I’ve been looking at a great forum for vets who are at a turning point in their careers. Should they stay in the profession, diversify or do something completely different? I found myself offering advice about limited company start up, having done it myself recently. In my previous role I was used to managing the macro business, supported by a finance team of full of accountants and administrators. When you are self-employed and starting from scratch you have to learn the micro side of the business such as registering the company, your own invoicing and bookkeeping, because the buck stops with you.

So in answering the forum question about the cost of registering a limited company, I used the bundle figure from my accountant of £300. I was rightly challenged about this, because registering a company online at www.gov.uk costs £12, so what was the rest for?

Time and effort.

On reflection the charge I paid was for the accountant’s time, advice, use of their address as my registered company address and filling in the paperwork for me. So that got me thinking about how my accountant charges me for their work and how ironic it was that a vet was asking about the cheapest way to register a company without having to pay a professional for their time. Does that ring any bells with you about how our customers behave?

So let’s draw some parallels and for good measure I’m going to compare accountants to lawyers. Having just sold and bought houses, I’m going to use conveyancing as a fixed price legal “product” to compare to the accountancy example. Dear reader, please do the vet extrapolation yourself and please get in touch if you don’t get the penny drop moment, because the parallels are clear.

My accountant:

  • Gave a free first meeting, as a business development opportunity for themselves, to meet me, get to know what I needed and make a proposal.
  • Gave me a written set of business terms at the first meeting, which I have to sign to become a client. The business terms spell out our relationship, their charging and the mutual expectations we have in our business relationship.
  • Has a fixed hourly rate for everything, which I pay as a multiple of 5 minute allocations. This is for telephone calls, letters, and meetings and for every other conceivable interaction.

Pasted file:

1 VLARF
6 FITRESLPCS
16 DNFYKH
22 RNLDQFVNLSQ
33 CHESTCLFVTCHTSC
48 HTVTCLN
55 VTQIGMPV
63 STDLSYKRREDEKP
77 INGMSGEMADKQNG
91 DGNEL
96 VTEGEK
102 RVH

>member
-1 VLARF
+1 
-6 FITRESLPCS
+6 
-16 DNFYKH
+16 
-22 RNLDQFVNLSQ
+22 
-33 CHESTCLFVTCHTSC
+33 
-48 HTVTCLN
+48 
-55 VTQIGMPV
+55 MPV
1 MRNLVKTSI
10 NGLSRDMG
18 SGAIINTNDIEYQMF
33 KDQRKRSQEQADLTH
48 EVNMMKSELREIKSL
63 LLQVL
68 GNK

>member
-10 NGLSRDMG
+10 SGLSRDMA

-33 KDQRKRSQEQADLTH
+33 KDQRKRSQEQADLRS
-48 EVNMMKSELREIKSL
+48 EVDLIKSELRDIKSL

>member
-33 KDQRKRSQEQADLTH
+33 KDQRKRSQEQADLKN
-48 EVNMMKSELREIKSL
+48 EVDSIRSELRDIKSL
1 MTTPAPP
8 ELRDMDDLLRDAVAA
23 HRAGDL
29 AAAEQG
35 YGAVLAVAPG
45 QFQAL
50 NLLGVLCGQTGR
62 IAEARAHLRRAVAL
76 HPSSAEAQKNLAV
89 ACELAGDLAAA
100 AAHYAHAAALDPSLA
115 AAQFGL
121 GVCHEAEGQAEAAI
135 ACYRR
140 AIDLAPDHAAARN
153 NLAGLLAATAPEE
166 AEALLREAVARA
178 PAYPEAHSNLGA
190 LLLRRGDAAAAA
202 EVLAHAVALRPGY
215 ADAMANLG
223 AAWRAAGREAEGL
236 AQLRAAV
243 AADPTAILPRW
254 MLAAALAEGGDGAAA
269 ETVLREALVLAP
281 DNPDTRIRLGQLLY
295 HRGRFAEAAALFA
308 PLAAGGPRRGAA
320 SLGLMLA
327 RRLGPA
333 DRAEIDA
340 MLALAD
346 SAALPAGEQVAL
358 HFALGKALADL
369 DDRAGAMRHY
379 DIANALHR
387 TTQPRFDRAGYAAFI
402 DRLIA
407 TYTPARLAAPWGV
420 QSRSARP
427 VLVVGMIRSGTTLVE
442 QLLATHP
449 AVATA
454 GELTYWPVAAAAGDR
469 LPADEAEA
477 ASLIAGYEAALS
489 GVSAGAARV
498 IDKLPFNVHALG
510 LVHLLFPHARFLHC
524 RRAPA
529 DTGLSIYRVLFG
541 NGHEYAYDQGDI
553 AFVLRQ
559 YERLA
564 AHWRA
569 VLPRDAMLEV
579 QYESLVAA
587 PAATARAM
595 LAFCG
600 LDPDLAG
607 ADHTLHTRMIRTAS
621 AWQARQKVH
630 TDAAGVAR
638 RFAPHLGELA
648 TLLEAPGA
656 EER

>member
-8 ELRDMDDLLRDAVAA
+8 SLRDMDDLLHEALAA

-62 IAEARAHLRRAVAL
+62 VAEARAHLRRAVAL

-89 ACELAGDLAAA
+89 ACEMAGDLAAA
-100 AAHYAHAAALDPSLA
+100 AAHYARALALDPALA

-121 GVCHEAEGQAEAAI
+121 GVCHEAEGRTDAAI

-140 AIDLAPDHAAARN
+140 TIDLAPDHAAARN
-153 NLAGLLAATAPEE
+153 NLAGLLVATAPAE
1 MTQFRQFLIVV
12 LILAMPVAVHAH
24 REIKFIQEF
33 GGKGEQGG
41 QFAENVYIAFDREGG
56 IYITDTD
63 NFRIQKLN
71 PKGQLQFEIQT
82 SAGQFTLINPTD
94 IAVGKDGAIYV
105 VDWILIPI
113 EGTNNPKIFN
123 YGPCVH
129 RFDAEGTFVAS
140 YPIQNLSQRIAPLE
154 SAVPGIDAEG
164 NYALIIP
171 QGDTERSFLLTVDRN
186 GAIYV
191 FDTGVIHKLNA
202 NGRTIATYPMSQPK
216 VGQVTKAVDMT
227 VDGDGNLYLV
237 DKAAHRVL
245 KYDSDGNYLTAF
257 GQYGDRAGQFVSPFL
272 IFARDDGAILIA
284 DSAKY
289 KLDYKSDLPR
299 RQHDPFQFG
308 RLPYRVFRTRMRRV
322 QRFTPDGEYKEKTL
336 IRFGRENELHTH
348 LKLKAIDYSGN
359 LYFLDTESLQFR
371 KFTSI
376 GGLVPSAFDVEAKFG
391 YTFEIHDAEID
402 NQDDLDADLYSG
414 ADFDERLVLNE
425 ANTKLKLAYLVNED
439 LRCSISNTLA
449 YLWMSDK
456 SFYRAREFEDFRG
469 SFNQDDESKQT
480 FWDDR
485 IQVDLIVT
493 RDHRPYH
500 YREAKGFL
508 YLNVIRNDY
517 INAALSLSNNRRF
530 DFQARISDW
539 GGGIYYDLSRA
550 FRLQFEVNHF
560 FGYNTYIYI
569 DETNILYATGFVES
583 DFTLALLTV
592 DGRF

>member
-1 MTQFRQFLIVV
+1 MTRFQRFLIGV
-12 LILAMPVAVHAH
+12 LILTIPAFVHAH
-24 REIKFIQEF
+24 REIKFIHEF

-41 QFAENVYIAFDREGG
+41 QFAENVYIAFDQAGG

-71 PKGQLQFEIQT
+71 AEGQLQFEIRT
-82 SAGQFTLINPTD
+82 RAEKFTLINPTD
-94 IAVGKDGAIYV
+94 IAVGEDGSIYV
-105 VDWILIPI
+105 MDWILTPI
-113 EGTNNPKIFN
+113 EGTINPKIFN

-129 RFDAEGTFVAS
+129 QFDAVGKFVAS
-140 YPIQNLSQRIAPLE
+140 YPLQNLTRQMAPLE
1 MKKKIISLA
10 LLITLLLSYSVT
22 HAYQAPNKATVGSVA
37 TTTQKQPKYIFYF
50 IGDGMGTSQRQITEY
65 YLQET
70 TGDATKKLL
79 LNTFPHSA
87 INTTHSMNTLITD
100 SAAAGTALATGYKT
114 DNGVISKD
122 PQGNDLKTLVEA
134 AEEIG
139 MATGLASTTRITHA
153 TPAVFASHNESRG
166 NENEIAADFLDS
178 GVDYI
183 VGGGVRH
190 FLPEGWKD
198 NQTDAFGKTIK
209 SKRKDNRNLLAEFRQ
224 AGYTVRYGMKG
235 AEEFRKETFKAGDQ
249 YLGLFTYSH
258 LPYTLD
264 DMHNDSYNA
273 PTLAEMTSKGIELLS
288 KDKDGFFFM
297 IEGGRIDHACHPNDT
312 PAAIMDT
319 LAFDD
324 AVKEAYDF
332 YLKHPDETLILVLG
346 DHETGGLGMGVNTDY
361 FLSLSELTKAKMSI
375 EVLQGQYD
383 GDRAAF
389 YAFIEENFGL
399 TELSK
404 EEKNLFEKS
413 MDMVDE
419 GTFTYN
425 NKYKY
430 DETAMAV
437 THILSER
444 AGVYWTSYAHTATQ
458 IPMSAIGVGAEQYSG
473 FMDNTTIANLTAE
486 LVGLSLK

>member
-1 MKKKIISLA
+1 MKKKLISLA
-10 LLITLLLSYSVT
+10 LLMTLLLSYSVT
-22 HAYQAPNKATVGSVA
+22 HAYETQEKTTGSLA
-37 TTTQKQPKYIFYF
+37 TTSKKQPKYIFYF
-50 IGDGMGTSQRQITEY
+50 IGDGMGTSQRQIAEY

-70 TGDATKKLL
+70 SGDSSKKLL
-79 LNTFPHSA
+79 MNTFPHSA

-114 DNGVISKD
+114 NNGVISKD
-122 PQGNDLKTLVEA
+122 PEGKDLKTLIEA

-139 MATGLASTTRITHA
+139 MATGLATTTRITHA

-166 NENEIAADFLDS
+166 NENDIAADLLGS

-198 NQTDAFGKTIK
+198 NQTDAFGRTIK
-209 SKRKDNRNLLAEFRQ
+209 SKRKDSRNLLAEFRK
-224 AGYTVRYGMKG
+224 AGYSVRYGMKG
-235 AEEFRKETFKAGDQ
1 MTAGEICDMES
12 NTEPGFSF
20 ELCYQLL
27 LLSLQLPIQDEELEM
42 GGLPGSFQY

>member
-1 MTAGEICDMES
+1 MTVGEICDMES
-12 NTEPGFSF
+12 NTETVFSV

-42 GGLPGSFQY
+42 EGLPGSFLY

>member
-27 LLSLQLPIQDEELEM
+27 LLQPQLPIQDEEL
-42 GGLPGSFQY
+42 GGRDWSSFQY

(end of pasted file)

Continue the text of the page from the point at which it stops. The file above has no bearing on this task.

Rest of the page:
• Has a specific hourly rate for each of the disciplines in his practice, for example his partner rate is highest, a junior accountant is lower and administrators lower still. Therefore my monthly bill is a composite of his and his staff’s time, dependent on who did the work or the level of responsibility needed.
  • Estimates the time required to manage my financial affairs for the year, communicates this in advance and then we agree a monthly direct debit payment. I receive monthly updates about how well I’m tracking to the agreed budget.

My conveyance solicitor:

  • Was chosen on two criteria for our house move: first was locality and the second was price point, because conveyancing services are a loss leading, shop-able, legal product.
  • Provided me with terms of business up front, required me to sign them and provide the proof of identity documents required for the conveyance.
  • Was great, until I had problems with the survey and extra work was required. As this was unexpected, the value driven product had no scope for charges to ramp up. Therefore I ended up paying an hourly rate for the extra work.
  • What I didn’t know, until I got the bill, was that clerks and a junior solicitor did the conveyancing, but the more complex work was a partner. This was an unexpected and significantly higher charge.
  • Having started with a fixed price, value led product, which then required ad hoc work, I ended up paying significantly more than planned.
  • As a shop-able product and as a client who was moving away, the legal practice were not inclined to treat me as a valued client.
  • As a practice with a high proportion of conveyancing work, I did not have a great customer experience and their communication was mediocre at best.

In the vet world, costs and products fixate us. We find it challenging to charge for our time or to demonstrate value. I used to think was generational, lost in the mists of time and a different model of providing veterinary care in 1950. Yet we lament our ability to earn the same kind of salaries as other professional colleagues.

It’s not generational though, because there’s little evidence of the situation improving. That means it’s institutional. We’re effectively doing this to ourselves when we’re surrounded by examples of better ways to do it, in other professions and in veterinary models around the world.

What would our practice finances look like if we were legally required to sell drugs at cost + 10% plus VAT? That’s the situation in large parts of Europe and to me is eminently sensible and socially acceptable given the bad press about profiteering in pharmaceutical sales.

What would our practice finances look like if that first consultation with a new client was free, established the business relationship, T&Cs and then we charge properly for our time? It would mean the death knell for the depreciating sliding consultation scale. You can never charge Cons1 again once you’ve charged a client Cons3 or ConsFOC during a case. Imagine that paradigm shift.

If you’re feeling brave and you’d like to try something a little different, please get in touch for a free preliminary discussion. It’s one part of the quest for better practice finance that the VBC can help you with.

One thought on “Why vets need to stop selling products & take lessons from their accountant

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